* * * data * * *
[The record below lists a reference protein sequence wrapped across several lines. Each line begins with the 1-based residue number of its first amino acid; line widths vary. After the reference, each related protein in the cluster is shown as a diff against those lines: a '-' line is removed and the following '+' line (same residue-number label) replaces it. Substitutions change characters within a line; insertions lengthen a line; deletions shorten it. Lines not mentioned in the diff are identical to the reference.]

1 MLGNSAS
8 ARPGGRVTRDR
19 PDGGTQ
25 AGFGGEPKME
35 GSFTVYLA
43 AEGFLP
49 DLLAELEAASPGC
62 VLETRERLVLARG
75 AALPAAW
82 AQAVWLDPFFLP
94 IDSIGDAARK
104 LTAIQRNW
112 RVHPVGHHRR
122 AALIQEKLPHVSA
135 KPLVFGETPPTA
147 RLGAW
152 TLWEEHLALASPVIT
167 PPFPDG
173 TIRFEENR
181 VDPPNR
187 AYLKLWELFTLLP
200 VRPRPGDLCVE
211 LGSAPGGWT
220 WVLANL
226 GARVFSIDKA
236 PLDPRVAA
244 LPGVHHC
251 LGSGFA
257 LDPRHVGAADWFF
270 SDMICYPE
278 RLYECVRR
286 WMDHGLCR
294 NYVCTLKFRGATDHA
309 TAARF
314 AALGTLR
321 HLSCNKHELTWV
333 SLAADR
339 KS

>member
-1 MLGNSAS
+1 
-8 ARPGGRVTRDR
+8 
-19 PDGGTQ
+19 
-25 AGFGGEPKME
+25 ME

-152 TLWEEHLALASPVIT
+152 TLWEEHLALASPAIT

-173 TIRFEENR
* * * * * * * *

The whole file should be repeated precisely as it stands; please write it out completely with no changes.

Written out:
[The record below lists a reference protein sequence wrapped across several lines. Each line begins with the 1-based residue number of its first amino acid; line widths vary. After the reference, each related protein in the cluster is shown as a diff against those lines: a '-' line is removed and the following '+' line (same residue-number label) replaces it. Substitutions change characters within a line; insertions lengthen a line; deletions shorten it. Lines not mentioned in the diff are identical to the reference.]

1 MLGNSAS
8 ARPGGRVTRDR
19 PDGGTQ
25 AGFGGEPKME
35 GSFTVYLA
43 AEGFLP
49 DLLAELEAASPGC
62 VLETRERLVLARG
75 AALPAAW
82 AQAVWLDPFFLP
94 IDSIGDAARK
104 LTAIQRNW
112 RVHPVGHHRR
122 AALIQEKLPHVSA
135 KPLVFGETPPTA
147 RLGAW
152 TLWEEHLALASPVIT
167 PPFPDG
173 TIRFEENR
181 VDPPNR
187 AYLKLWELFTLLP
200 VRPRPGDLCVE
211 LGSAPGGWT
220 WVLANL
226 GARVFSIDKA
236 PLDPRVAA
244 LPGVHHC
251 LGSGFA
257 LDPRHVGAADWFF
270 SDMICYPE
278 RLYECVRR
286 WMDHGLCR
294 NYVCTLKFRGATDHA
309 TAARF
314 AALGTLR
321 HLSCNKHELTWV
333 SLAADR
339 KS

>member
-1 MLGNSAS
+1 
-8 ARPGGRVTRDR
+8 
-19 PDGGTQ
+19 
-25 AGFGGEPKME
+25 ME

-152 TLWEEHLALASPVIT
+152 TLWEEHLALASPAIT

-173 TIRFEENR